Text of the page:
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Saudi Arabia launches SR10 billion entertainment push

Saudi Arabia is seeking to boost its entertainment sector along the lines of neighboring Dubai, which has invested heavily in attractions such as the Sega Republic indoor theme park at Dubai Mall. (Shutterstock)
LONDON: Saudi Arabia is set to launch a SR10 billion ($2.67 billion) entertain-ment company as it aims to create 22,000 jobs in the under-served sector.
The Public Investment Fund (PIF) said it was in the process of forming a company that will channel investments into developing the industry and enhance the Kingdom’s appeal as a tourism destination.
The PIF, which is overseeing the country’s shift to a more diversified economy, announced the launch of the Entertainment Investment Company with plans to expand the scope of the sector in line with Vision 2030.
“At the moment, many Saudis head to the likes of Dubai, where there are a lot of entertainment complexes and more things to do,” said Jason Tuvey, an economist at London-based Capital Economics.
The new company will focus on building local capacity and generating new employment opportunities that target the Kingdom’s young population.
The Entertainment Investment Company is expected to serve more than 50 million visitors annually, contributing around SR8 billion to the economy.
An initial sum of SR10 billion has been set aside to develop entertainment destinations across the country and provide incentives for the sector with a view to localizing large amounts of spending on entertainment outside the Kingdom.
With tourism arrivals expected to increase by 12.8 percent to reach 22.6 million in 2017, the Saudi government is keen to bring its entertainment offering in line with growth forecasts.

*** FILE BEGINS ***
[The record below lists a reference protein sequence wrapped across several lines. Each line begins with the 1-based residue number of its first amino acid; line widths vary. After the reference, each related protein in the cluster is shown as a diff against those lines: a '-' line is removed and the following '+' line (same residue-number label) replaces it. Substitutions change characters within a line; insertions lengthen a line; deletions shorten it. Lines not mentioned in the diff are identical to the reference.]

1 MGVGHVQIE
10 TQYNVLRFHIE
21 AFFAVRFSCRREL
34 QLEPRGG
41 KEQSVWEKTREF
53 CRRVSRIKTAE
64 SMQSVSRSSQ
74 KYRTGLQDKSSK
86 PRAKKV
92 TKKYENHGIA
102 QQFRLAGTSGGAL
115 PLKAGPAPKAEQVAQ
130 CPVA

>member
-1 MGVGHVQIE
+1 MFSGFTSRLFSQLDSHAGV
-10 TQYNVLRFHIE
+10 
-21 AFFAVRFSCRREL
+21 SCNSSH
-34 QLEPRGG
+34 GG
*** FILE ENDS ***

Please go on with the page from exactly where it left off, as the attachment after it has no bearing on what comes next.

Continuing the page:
An ambitious plan to transform a 200-kilometer stretch of Red Sea coastline into luxury hotels and resorts is among a series of development projects in the pipeline to attract tourists and expand the Kingdom’s hospitality offering.
The project, which will include hotels, residential units and an airport, as well as a seaport and other transport links, spans 13,000 square miles, including 50 untouched islands off the Red Sea coast.
“Many Saudis currently get on a plane to go from Riyadh to Dubai, so I don’t see any reason why they wouldn’t get on a plane to go to the Red Sea coast,” Tuvey said.
At present, the majority of the Kingdom’s international visitors are religious tourists, with few overseas visitors coming for entertainment purposes.
Projects like this could help to diversify the country’s appeal and tap into new source markets.
At the launch last month, Saudi Arabia’s Minister of Culture and Information Dr. Awad bin Saleh Al-Awad described the project as “an international tourist destination” and a “great addition to the development and renaissance projects in our country.”
Due for completion in 2022, the first phase of the Red Sea project is set to come online in the third quarter of 2019, making a $4 billion contribution to the economy.
According to the World Travel & Tourism Council, in 2016 the total contribution of travel and tourism to the economy amounted to SR244.6 billion, accounting for 10.2 percent of GDP, and is projected to rise to SR412 billion (11.1 percent of GDP) by 2027.

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